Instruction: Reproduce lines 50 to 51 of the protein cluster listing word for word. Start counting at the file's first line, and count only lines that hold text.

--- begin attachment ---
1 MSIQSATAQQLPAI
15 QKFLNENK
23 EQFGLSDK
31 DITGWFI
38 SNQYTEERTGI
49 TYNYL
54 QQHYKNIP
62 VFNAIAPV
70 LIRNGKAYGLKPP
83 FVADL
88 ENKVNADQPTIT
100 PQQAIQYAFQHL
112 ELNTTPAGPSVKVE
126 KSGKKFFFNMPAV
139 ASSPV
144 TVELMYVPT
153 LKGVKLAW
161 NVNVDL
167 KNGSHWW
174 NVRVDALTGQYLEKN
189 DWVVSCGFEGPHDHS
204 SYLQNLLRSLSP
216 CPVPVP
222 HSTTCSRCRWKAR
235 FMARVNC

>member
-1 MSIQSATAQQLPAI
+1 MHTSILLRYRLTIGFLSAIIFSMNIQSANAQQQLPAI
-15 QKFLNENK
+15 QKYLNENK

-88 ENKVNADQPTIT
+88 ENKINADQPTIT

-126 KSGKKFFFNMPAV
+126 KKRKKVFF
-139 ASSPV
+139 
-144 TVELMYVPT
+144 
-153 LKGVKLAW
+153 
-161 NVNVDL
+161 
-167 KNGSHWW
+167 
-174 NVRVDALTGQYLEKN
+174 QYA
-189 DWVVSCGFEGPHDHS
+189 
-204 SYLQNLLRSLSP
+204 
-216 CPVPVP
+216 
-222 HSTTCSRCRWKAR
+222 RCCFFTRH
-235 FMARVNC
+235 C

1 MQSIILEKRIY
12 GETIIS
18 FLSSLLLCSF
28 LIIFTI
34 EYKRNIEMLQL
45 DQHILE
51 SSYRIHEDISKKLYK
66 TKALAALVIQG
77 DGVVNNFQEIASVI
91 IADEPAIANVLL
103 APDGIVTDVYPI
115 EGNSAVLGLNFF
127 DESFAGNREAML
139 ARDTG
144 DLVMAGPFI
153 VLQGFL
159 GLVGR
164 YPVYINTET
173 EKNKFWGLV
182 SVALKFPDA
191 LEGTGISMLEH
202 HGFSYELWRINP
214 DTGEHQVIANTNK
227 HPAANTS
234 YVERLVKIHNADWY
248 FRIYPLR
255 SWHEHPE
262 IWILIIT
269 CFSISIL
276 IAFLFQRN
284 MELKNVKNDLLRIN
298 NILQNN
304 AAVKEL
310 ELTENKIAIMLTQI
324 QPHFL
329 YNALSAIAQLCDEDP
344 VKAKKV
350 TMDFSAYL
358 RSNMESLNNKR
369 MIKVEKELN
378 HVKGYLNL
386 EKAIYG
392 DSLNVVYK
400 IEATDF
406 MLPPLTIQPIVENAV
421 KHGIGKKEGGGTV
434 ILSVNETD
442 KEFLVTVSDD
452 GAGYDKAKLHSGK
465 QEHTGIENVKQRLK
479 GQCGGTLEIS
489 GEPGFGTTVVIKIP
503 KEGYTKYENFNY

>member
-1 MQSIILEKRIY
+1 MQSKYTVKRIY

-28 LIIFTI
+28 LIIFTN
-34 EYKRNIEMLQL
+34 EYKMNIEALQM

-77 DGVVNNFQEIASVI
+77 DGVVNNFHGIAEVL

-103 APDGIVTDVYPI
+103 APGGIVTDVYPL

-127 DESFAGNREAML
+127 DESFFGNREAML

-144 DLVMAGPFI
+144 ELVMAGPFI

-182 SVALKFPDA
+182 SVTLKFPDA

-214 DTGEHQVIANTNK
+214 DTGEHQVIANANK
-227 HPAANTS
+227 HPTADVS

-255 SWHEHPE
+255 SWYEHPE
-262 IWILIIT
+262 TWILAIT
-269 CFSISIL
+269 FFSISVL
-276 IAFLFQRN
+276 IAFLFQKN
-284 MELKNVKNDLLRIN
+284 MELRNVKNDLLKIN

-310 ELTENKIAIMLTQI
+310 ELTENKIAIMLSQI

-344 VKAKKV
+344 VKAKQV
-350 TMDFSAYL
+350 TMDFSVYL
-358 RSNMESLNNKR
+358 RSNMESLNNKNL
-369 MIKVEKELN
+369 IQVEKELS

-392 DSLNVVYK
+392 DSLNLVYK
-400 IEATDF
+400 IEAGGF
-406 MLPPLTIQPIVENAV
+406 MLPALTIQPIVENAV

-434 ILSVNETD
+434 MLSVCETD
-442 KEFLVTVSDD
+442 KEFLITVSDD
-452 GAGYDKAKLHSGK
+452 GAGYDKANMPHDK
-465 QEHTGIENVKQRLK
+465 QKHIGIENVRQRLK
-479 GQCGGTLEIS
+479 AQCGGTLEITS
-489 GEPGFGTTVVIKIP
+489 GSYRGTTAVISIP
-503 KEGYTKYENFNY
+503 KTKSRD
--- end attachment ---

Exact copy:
+204 
-216 CPVPVP